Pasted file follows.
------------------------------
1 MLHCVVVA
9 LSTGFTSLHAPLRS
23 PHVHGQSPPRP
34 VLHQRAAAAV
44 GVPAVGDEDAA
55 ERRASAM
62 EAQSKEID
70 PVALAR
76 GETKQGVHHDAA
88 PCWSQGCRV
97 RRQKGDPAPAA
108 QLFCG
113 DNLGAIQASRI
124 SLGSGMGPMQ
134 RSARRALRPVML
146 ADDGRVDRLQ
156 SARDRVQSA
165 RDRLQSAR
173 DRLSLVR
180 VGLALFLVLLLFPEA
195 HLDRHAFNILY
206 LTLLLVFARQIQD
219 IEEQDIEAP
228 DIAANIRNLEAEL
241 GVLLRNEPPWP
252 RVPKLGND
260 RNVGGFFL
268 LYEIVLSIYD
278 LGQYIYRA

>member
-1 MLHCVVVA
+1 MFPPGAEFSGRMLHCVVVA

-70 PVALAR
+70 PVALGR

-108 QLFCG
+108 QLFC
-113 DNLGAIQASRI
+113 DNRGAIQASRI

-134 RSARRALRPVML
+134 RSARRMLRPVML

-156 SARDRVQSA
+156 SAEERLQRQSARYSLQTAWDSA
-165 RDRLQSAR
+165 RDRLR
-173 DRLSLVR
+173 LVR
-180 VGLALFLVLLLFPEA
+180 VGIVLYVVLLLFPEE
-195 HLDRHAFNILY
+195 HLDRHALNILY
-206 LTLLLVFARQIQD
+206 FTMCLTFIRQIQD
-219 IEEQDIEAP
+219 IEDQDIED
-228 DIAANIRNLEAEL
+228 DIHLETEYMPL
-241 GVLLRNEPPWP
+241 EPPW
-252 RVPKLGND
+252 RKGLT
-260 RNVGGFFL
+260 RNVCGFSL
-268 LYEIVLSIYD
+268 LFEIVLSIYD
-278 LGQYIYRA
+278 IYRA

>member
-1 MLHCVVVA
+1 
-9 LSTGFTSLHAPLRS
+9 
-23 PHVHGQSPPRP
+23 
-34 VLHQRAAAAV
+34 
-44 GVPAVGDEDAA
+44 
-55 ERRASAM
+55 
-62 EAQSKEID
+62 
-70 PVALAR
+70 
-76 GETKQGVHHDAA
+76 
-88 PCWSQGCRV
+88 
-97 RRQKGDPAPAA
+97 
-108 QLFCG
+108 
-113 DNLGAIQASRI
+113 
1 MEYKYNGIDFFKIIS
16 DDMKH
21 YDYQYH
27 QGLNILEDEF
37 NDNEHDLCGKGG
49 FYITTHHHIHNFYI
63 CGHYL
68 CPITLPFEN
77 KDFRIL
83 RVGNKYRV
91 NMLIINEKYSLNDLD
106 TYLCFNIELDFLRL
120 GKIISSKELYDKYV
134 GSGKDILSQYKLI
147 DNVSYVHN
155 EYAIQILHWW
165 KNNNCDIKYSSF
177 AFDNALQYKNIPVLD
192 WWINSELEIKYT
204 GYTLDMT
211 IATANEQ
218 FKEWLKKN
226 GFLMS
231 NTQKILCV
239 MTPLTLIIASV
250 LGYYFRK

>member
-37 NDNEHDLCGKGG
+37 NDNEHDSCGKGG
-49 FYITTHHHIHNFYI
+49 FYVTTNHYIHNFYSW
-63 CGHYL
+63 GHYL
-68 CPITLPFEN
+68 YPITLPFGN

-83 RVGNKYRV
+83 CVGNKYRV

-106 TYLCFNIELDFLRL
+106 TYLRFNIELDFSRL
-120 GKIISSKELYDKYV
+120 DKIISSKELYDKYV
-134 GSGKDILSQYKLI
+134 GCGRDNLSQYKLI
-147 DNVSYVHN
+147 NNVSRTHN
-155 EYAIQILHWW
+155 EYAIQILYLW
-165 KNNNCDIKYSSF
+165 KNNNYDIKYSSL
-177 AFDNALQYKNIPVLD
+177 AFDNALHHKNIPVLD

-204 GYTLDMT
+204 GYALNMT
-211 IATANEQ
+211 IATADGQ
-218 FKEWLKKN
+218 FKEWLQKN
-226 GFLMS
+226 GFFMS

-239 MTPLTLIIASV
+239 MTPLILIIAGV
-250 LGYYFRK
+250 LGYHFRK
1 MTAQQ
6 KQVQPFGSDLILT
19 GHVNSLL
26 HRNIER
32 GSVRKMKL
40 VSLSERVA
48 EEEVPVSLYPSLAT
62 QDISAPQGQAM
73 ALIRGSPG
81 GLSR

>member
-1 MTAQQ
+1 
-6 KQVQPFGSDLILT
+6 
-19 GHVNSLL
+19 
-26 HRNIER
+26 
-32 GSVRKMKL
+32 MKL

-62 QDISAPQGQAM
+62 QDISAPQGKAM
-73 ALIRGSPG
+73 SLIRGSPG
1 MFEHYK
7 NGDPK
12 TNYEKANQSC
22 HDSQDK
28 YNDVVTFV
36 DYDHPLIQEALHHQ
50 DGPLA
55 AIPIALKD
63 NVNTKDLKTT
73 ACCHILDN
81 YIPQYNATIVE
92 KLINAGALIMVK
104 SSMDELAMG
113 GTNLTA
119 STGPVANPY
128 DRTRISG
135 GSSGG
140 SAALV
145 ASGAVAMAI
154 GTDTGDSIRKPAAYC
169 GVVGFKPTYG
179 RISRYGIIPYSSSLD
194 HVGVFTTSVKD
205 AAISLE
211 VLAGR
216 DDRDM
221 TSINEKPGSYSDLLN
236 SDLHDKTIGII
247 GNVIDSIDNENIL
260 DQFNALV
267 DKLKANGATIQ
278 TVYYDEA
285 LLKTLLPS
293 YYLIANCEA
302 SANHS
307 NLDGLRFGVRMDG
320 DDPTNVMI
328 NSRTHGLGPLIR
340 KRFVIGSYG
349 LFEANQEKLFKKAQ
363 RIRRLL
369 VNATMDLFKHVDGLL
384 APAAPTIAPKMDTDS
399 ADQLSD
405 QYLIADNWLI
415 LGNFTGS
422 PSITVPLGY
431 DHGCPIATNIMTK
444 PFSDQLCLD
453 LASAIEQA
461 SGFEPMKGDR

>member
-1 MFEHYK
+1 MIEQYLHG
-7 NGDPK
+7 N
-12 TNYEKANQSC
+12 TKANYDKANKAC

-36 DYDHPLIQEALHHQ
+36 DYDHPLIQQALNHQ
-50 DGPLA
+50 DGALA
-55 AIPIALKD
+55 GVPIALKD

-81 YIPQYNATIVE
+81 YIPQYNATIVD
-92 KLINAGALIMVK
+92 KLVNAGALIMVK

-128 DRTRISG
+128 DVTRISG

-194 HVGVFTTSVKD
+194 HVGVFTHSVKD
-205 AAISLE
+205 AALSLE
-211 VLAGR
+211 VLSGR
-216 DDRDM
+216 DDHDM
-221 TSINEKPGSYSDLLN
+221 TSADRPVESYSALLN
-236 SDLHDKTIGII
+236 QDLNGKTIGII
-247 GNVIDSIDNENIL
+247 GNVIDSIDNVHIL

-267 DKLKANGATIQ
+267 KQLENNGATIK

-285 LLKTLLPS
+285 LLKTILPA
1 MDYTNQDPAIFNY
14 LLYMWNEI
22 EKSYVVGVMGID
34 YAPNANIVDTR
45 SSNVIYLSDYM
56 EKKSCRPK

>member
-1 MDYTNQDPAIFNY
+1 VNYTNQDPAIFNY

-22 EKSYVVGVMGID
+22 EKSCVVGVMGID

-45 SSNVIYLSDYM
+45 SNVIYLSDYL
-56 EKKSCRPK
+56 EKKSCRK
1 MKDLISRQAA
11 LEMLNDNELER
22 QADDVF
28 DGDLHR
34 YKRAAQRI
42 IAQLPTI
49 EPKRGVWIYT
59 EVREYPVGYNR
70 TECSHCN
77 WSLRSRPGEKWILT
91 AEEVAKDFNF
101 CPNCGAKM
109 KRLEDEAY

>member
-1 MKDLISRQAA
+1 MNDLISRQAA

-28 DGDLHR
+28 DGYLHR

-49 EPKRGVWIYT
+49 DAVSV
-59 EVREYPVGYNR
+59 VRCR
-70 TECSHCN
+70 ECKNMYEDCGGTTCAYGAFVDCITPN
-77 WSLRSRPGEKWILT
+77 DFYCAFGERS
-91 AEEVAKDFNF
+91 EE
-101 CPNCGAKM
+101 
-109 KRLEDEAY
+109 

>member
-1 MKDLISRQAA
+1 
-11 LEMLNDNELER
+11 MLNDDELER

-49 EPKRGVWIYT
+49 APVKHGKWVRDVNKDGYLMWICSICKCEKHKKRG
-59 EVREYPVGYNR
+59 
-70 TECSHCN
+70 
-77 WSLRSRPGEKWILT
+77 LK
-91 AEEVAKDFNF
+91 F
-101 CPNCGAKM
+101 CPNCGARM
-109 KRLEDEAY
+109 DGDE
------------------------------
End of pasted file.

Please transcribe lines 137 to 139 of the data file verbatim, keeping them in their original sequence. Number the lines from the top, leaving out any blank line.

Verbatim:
-147 DNVSYVHN
+147 NNVSRTHN
-155 EYAIQILHWW